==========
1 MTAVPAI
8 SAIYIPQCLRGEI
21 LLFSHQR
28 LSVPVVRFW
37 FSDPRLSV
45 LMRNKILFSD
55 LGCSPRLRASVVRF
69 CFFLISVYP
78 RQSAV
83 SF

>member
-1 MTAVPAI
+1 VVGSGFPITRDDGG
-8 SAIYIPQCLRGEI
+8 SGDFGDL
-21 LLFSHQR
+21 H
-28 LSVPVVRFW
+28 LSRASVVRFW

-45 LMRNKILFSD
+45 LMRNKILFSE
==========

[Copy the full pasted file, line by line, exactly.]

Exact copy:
1 MTAVPAI
8 SAIYIPQCLRGEI
21 LLFSHQR
28 LSVPVVRFW
37 FSDPRLSV
45 LMRNKILFSD
55 LGCSPRLRASVVRF
69 CFFLISVYP
78 RQSAV
83 SF

>member
-1 MTAVPAI
+1 VVGSGFPITRDDGG
-8 SAIYIPQCLRGEI
+8 SGDFGDL
-21 LLFSHQR
+21 H
-28 LSVPVVRFW
+28 LSRASVVRFW

-45 LMRNKILFSD
+45 LMRNKILFSE